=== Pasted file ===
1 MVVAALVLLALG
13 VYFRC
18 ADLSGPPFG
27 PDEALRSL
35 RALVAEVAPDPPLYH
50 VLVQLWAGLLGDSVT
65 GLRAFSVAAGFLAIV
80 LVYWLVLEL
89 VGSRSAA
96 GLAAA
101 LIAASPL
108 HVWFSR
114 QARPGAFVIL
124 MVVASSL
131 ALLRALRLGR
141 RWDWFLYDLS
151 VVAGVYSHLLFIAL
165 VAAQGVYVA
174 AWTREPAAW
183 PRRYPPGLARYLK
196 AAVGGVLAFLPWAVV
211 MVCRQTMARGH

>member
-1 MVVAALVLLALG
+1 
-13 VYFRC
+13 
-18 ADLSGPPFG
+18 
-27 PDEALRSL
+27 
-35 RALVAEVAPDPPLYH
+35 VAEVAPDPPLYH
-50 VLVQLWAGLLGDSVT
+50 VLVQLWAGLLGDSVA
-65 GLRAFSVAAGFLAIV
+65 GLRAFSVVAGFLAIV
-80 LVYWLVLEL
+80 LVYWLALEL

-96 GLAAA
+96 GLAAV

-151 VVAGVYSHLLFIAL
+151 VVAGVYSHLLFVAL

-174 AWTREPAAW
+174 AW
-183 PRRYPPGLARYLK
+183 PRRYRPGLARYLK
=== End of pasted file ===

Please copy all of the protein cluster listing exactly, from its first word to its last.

1 MVVAALVLLALG
13 VYFRC
18 ADLSGPPFG
27 PDEALRSL
35 RALVAEVAPDPPLYH
50 VLVQLWAGLLGDSVT
65 GLRAFSVAAGFLAIV
80 LVYWLVLEL
89 VGSRSAA
96 GLAAA
101 LIAASPL
108 HVWFSR
114 QARPGAFVIL
124 MVVASSL
131 ALLRALRLGR
141 RWDWFLYDLS
151 VVAGVYSHLLFIAL
165 VAAQGVYVA
174 AWTREPAAW
183 PRRYPPGLARYLK
196 AAVGGVLAFLPWAVV
211 MVCRQTMARGH

>member
-1 MVVAALVLLALG
+1 
-13 VYFRC
+13 
-18 ADLSGPPFG
+18 
-27 PDEALRSL
+27 
-35 RALVAEVAPDPPLYH
+35 VAEVAPDPPLYH
-50 VLVQLWAGLLGDSVT
+50 VLVQLWAGLLGDSVA
-65 GLRAFSVAAGFLAIV
+65 GLRAFSVVAGFLAIV
-80 LVYWLVLEL
+80 LVYWLALEL

-96 GLAAA
+96 GLAAV

-151 VVAGVYSHLLFIAL
+151 VVAGVYSHLLFVAL

-174 AWTREPAAW
+174 AW
-183 PRRYPPGLARYLK
+183 PRRYRPGLARYLK